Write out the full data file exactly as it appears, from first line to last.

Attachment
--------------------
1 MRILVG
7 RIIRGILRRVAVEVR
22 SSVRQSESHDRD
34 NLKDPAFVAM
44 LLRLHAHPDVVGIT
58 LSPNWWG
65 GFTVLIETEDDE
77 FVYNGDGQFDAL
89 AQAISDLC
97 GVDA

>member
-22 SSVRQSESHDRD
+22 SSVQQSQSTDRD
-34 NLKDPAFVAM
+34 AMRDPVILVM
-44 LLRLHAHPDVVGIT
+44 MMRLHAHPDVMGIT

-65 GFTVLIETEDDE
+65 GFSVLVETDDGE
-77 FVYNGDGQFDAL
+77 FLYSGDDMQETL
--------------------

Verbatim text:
1 MRILVG
7 RIIRGILRRVAVEVR
22 SSVRQSESHDRD
34 NLKDPAFVAM
44 LLRLHAHPDVVGIT
58 LSPNWWG
65 GFTVLIETEDDE
77 FVYNGDGQFDAL
89 AQAISDLC
97 GVDA

>member
-22 SSVRQSESHDRD
+22 SSVQQSQSTDRD
-34 NLKDPAFVAM
+34 AMRDPVILVM
-44 LLRLHAHPDVVGIT
+44 MMRLHAHPDVMGIT

-65 GFTVLIETEDDE
+65 GFSVLVETDDGE
-77 FVYNGDGQFDAL
+77 FLYSGDDMQETL